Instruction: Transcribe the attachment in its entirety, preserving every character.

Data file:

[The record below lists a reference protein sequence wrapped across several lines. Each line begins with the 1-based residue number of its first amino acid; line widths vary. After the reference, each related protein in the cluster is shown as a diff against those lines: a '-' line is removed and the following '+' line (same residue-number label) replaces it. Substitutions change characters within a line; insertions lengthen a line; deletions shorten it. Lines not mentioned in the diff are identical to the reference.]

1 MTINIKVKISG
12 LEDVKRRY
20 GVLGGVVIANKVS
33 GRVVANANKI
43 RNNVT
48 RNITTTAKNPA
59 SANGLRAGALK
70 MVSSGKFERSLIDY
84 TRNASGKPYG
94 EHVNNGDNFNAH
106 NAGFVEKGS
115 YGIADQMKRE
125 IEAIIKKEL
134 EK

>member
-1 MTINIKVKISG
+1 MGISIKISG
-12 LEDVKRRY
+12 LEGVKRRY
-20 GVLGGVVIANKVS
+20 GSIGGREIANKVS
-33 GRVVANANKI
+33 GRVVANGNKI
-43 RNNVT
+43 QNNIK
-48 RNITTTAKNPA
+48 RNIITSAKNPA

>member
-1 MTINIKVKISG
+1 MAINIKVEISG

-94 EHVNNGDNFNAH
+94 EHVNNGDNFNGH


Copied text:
[The record below lists a reference protein sequence wrapped across several lines. Each line begins with the 1-based residue number of its first amino acid; line widths vary. After the reference, each related protein in the cluster is shown as a diff against those lines: a '-' line is removed and the following '+' line (same residue-number label) replaces it. Substitutions change characters within a line; insertions lengthen a line; deletions shorten it. Lines not mentioned in the diff are identical to the reference.]

1 MTINIKVKISG
12 LEDVKRRY
20 GVLGGVVIANKVS
33 GRVVANANKI
43 RNNVT
48 RNITTTAKNPA
59 SANGLRAGALK
70 MVSSGKFERSLIDY
84 TRNASGKPYG
94 EHVNNGDNFNAH
106 NAGFVEKGS
115 YGIADQMKRE
125 IEAIIKKEL
134 EK

>member
-1 MTINIKVKISG
+1 MGISIKISG
-12 LEDVKRRY
+12 LEGVKRRY
-20 GVLGGVVIANKVS
+20 GSIGGREIANKVS
-33 GRVVANANKI
+33 GRVVANGNKI
-43 RNNVT
+43 QNNIK
-48 RNITTTAKNPA
+48 RNIITSAKNPA

>member
-1 MTINIKVKISG
+1 MAINIKVEISG

-94 EHVNNGDNFNAH
+94 EHVNNGDNFNGH